February 14, 2023
Chair, Sen. Karl Rhoads
Vice Chair, Sen. Mike Gabbard
Senate Judiciary Committee
TESTIMONY IN SUPPORT OF SB 669 – RELATING TO CANNABIS
Dear Chair Rhoads, Vice Chair Gabbard, and members of the Judiciary Committee:
Aloha, my name is DeVaughn Ward and I am the senior legislative counsel at the Marijuana Policy Project ("MPP") — the largest marijuana policy reform organization in the United States. As you may know, MPP has been working to improve marijuana policy for more than 25 years.
I am here today to testify in support of SB 669 – Relating to Cannabis. However, MPP has significant concerns on SB 669 which is why we're urging you to amend and then pass it.
I. Cannabis legalization and regulation is far better approach than prohibition
More than eight decades of marijuana prohibition has not worked. Instead, it has derailed lives, torn families apart, wasted vast sums of taxpayer dollars, and put consumers and those selling cannabis at risk of arrest and violence.
Only legalization allows for regulation and control. Potency testing and labeling, child-resistant packaging, consumer education, and rules to prohibit hazardous pesticides and contaminants are only possible in a legal, regulated market. Environmental and worker protections are only possible in a legal, regulated industry.
II. MPP has several recommendations for amendments to SB 669
While MPP supports the core purpose of SB 669, we have several recommendations — including to prioritize patients during the transition, to create an equitable industry, to include reparative justice such as expungement and release, and to clarify several provisions.
First, the definition of "personal use" does not include an equivalency for cannabis concentrates and cannabis-infused products. Without specific possession limits for these cannabis preparations in SB 669, adults and law enforcement will not know how much cannabis products are legal to possess. We suggest amending the language to use a defined term for possession and purchase limits and to define it as: "Personal use amount" means: (1) one ounce of cannabis plant material; (A) 10 grams of cannabis concentrate; and (B) any other cannabis products with up to eight hundred milligrams of THC."
P.12, L15-20 of the bill prohibits cannabis related advertising "near" youth-centered areas. The word near is vague and subjective. We strongly suggest amending this language to add a specific distance so cannabis companies and regulatory enforcement officials will have clear guidelines on permissible and impermissible advertising. We suggest amending the language to state: "Cannabis advertising shall be prohibited within one thousand feet of a youth-centered area..."
P.18, L7-18 of the bill does not allow for cultivation licensees to transport cannabis products. We suggest giving cultivation licensees the ability to transport their products to other cannabis businesses.
The bill allows regulators to create additional license types but does not start with a separate license for product manufacturers, unlike most cannabis legalization states. As is the case in most industries, those who grow cannabis will often not want to also make infused products or extractions — which require expensive equipment — and vice versa. There is also no strong policy reason to limit the number of product manufacturers. Having a single license for both types of cannabis businesses may require costly regulatory requirements of farmers who only want to grow. Separating these two businesses — but allowing dual licenses— will allow for more success in different aspects this new industry.
P.20, L1-6 of the bill prohibits an individual from having an interest in more than one license type. We believe this limit is overly restrictive. Moreover, this restriction is not required of the current medical cannabis licensees in Hawaii's medical cannabis or if the current medical licensees converted to dual use cannabis dispensaries as envisioned in SB 669. Some of Hawaii medical cannabis licenses have up to three cannabis cultivation/production centers and as many as three cannabis retail dispensaries under one license. We suggest amending this language to state: "No person shall be granted or have any interest in a license as a cannabis testing facility license that also has a license as another type of cannabis business." It could also cap the number of retailers any one facility could have a controlling interest in, to prevent excessive market concentration.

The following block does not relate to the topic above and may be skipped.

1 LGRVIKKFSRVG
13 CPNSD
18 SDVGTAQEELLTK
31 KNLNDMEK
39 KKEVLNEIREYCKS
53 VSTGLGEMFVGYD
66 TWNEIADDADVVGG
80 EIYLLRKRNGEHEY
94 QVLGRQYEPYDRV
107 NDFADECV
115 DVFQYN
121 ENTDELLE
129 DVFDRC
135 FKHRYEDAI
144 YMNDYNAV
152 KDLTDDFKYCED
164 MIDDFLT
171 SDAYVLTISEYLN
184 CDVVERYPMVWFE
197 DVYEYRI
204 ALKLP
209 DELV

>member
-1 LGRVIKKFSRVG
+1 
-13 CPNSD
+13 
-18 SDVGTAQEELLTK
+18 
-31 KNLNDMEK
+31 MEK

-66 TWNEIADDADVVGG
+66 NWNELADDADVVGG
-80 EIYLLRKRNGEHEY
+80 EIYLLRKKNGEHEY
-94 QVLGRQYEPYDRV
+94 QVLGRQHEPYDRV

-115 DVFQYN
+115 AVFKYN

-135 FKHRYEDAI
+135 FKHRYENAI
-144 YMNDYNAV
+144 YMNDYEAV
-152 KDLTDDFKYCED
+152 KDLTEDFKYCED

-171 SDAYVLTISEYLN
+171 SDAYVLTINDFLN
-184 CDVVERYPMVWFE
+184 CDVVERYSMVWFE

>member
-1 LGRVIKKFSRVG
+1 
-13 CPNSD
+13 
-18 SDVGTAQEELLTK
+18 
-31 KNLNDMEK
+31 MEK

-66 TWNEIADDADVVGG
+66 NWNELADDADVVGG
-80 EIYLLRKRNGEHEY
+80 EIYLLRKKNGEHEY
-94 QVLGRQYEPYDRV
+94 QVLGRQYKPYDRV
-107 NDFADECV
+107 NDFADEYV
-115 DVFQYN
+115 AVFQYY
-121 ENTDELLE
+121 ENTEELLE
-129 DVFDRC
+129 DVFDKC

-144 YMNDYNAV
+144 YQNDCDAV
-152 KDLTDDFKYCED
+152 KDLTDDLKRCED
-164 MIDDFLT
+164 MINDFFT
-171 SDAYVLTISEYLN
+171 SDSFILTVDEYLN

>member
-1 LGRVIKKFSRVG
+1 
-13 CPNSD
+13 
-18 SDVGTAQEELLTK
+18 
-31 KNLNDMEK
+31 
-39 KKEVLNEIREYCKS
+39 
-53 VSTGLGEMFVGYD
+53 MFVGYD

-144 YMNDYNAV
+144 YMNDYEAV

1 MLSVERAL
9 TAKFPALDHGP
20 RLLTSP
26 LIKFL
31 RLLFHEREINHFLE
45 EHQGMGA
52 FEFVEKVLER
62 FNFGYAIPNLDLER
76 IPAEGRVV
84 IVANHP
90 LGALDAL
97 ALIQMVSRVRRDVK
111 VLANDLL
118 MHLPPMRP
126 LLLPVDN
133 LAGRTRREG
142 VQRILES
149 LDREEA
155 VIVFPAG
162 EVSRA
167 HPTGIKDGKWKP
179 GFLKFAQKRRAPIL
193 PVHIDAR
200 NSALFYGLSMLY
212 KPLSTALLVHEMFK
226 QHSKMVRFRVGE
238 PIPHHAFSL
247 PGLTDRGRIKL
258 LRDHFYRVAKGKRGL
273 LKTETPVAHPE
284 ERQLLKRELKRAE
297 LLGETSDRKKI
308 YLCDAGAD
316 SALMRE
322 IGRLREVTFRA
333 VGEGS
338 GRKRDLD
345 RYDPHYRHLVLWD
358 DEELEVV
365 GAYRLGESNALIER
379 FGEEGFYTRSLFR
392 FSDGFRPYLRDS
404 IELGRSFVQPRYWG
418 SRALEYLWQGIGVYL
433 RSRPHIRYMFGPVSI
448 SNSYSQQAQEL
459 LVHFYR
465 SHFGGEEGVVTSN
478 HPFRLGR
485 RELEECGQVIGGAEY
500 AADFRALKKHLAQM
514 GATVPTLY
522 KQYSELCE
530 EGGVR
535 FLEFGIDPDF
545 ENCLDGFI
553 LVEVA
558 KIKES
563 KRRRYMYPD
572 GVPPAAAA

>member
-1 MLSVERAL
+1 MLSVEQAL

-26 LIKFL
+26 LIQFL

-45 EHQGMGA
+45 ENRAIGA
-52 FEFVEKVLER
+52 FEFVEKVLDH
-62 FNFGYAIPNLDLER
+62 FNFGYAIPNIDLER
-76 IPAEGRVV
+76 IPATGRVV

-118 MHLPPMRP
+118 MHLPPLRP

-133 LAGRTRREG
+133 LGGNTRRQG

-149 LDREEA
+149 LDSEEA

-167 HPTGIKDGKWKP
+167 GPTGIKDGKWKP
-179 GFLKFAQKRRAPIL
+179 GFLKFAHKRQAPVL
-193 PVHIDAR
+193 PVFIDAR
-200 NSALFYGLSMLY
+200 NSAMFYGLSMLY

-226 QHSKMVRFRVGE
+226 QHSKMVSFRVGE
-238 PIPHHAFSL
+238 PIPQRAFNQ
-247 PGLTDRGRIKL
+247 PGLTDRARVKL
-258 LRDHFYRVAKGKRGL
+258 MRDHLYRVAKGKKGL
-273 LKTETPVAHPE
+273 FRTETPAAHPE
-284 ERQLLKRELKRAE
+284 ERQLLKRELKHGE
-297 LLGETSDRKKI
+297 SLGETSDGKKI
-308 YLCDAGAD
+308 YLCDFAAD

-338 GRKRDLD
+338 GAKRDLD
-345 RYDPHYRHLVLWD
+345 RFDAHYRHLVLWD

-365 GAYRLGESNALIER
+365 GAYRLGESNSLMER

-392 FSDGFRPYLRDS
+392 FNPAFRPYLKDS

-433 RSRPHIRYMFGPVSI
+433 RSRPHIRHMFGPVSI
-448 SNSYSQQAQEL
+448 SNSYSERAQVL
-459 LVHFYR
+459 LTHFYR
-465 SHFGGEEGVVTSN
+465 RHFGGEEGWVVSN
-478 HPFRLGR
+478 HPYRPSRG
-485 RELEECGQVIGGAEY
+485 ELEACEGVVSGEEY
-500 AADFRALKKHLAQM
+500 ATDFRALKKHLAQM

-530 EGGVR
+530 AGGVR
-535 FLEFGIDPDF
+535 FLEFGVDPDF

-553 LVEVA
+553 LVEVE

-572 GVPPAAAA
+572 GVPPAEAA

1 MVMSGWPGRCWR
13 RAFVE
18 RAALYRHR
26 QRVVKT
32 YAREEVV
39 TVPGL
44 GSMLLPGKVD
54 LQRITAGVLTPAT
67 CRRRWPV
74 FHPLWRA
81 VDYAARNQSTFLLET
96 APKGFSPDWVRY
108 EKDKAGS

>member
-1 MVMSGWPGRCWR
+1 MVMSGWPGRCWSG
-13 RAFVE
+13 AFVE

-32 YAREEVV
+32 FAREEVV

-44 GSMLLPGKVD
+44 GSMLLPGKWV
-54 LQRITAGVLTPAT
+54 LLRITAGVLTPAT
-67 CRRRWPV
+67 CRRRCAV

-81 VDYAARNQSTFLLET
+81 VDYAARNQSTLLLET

Section A-7 of the bill would allow Hawaii's eight current medical cannabis businesses to sell cannabis products to adults 21 and over when the bill takes effect. Missing are proper safeguards to ensure medical cannabis patients will have adequate access when the eight medical businesses convert to also sell to adults over 21. In New Jersey and Connecticut, medical licensees were required to inform regulators of medical patient preservation plans or meet production thresholds to ensure the licensees had adequate supply before they could start adult use sales. We strongly recommend adding the following language to ensure medical cannabis patients’ access is not adversely affected by a dual use cannabis model. For example, it could preovide, "The license conversion application shall, at minimum, require a medical cannabis dispensary to submit to, and obtain approval from the department for a detailed medical preservation plan for how it will prioritize sales and access to medical marijuana products for qualifying patients, and to avoid price increases, including, but not limited to, managing customer traffic flow, preventing supply shortages and price increases on patients, and ensuring appropriate staffing levels."
Notably, Section A-7 of the bill does not include a licensing fee for the eight current medical licenses to exclusively serve the adult-use market access for least two years, perhaps more depending on when final rules are adopted. There should be a significant licensing fee that would be used to set up regulatory infrastructure and to support training and technical assistance for new market entrants — including those hardest hit by prohibition.
Several other states, including Connecticut and Illinois, take this approach to foster equitable licensing. In Connecticut, medical licensees paid fees between $750,000 and $1 million dollars for the ability to convert to hybrid or dual use cannabis establishments and service consumers over the age of 21. In Illinois, medical cannabis businesses paid a fee of approximately $750,000 to convert to dual use or hybrid cannabis businesses. We strongly recommend amending the language as follows: "(a) The license conversion fee for a medical cannabis dispensary to become a dual use cannabis dispensary shall be two hundred fifty thousand dollars for medical cannabis dispensaries that owns and operates three or more retail dispensing locations. (b) The license conversion fee for a medical cannabis dispensary to become a dual use cannabis dispensary shall be one hundred fifty thousand dollars for a medical cannabis dispensary that owns and operates two or fewer retail dispensing location."